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Indigenous leaders continue calls for proper consultation in Saskatchewan

Indigenous leadership from a few First Nation communities gathered in solidarity at the Saskatchewan Legislature for the Duty to Consult Day of Action event.

On Wednesday, dignitaries expressed their frustrations and concerns about the lack of proper consultation with Indigenous communities in the province.

Indigenous leaders from Nekaneet First Nation, Yellow Quill First Nation, Waterhen Lake First Nation, Onion Lake Cree Nation, Carry The Kettle First Nation, Key First Nation and the residential school support team from Yorkton Tribal Council attended today’s event.

“We’ve been dealing with governments, both locally and provincially, over access to provincial crown lands where gates have been putting up, hindering our ability to go into these areas to traditionally chop, harvest and hunt for our food,” said Mike Campeau, who is a trapper, hunter and gatherer from the Yellow Quill First Nation.

Campeau said this has been his livelihood and how he makes his living. But with the province selling off Crown Lands, he said this has implications for his inherent treaty right to hunt.

“Yet they could put gates up and berms up to keep us from going into our traditional hunting fish and gather,” he said. “It’s a never-ending battle, and it’s going to continue unless this government starts to do something about it now.”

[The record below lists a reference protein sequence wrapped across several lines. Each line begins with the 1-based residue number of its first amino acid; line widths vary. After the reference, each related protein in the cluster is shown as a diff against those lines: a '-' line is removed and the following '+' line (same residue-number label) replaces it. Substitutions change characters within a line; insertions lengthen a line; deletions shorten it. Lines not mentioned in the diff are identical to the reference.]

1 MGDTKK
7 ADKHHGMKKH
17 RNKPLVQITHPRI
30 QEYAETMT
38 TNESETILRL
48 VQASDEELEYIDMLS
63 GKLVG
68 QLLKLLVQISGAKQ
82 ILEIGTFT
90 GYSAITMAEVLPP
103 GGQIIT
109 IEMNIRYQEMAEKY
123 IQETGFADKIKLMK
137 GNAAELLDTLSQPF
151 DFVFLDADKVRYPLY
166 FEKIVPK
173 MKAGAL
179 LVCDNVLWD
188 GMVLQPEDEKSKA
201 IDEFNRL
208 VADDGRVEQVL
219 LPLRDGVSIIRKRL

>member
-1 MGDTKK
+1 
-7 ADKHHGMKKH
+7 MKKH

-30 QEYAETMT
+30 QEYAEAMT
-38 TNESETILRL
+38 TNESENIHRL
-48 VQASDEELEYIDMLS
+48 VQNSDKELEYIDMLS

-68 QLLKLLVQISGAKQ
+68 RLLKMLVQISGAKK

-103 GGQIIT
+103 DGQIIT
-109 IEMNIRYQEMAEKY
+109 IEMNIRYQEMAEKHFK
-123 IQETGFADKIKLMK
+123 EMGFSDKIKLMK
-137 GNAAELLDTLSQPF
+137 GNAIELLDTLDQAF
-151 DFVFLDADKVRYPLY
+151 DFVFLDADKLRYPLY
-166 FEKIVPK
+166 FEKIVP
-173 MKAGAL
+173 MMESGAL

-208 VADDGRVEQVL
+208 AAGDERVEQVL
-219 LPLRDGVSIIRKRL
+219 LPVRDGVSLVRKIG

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Betty Nippi-Albright, who is the Saskatchewan First Nations and Métis Relations Critic, said Indigenous people who use the lands for ceremonies have also been impacted by both levels of government’s lack of consultation.

“It’s impacting their way of life and that is why we’re here today. We will continue to be here to raise these issues and also use these as an opportunity to educate the public that it’s not just us complaining about these lands,” she said. “This is who we are as inherited and treaty rights holders. This is our way of life that’s continually being impacted in a negative way by the policies and the decisions that the government makes.”

On Jan. 1, the province’s revised First Nation and Métis Consultation Policy Framework came into effect.

“What we had said especially is on that whole process is if there are suggestions on how to improve, we certainly revisit that,” said Don McMorris, the Minister Responsible for First Nations, Métis and Northern Affairs. “We’re not going to wait ten years till we revisit it again. But we’ve just replaced the policy with a new one as of January 1st. We’re seeing that play out. And, quite frankly, we think it’s working quite well.”

When asked if the province has been in consultation with the Indigenous peoples in Saskatchewan, Minister McMorris has said they have engaged a number of communities.

“We’ve been in touch with the FSIN, and they hadn’t put forward a proposal,” he said. “It was a broad engagement process. You can’t engage a person that doesn’t want to engage. So, some didn’t engage, and that was their choice. But we felt like we got pretty positive feedback on changes that should be made to make the policy more effective moving forward.”

Nippi-Albright said consultation in regard to updating the new policy was not done adequately.

“Given that only 31 per cent of First Nations and 38 per cent of Métis locals were engaged,” she said. “This Sask. party government has shown time and time again that they have no interest in meaningful duty to consult.”


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